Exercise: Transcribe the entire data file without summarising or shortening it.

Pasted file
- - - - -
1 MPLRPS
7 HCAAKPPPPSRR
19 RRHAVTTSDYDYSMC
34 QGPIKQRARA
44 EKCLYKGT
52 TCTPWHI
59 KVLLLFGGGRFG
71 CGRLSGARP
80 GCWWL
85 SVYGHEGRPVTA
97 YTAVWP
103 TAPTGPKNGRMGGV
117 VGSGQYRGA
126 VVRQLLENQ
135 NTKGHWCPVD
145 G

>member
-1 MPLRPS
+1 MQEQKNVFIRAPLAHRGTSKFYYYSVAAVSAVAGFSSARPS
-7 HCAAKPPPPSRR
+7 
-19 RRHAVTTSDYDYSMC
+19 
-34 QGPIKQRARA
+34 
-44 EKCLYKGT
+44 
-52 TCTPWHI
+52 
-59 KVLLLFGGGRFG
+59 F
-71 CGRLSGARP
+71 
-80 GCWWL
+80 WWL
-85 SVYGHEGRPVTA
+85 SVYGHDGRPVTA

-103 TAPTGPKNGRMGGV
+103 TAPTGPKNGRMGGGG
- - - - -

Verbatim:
1 MPLRPS
7 HCAAKPPPPSRR
19 RRHAVTTSDYDYSMC
34 QGPIKQRARA
44 EKCLYKGT
52 TCTPWHI
59 KVLLLFGGGRFG
71 CGRLSGARP
80 GCWWL
85 SVYGHEGRPVTA
97 YTAVWP
103 TAPTGPKNGRMGGV
117 VGSGQYRGA
126 VVRQLLENQ
135 NTKGHWCPVD
145 G

>member
-1 MPLRPS
+1 MQEQKNVFIRAPLAHRGTSKFYYYSVAAVSAVAGFSSARPS
-7 HCAAKPPPPSRR
+7 
-19 RRHAVTTSDYDYSMC
+19 
-34 QGPIKQRARA
+34 
-44 EKCLYKGT
+44 
-52 TCTPWHI
+52 
-59 KVLLLFGGGRFG
+59 F
-71 CGRLSGARP
+71 
-80 GCWWL
+80 WWL
-85 SVYGHEGRPVTA
+85 SVYGHDGRPVTA

-103 TAPTGPKNGRMGGV
+103 TAPTGPKNGRMGGGG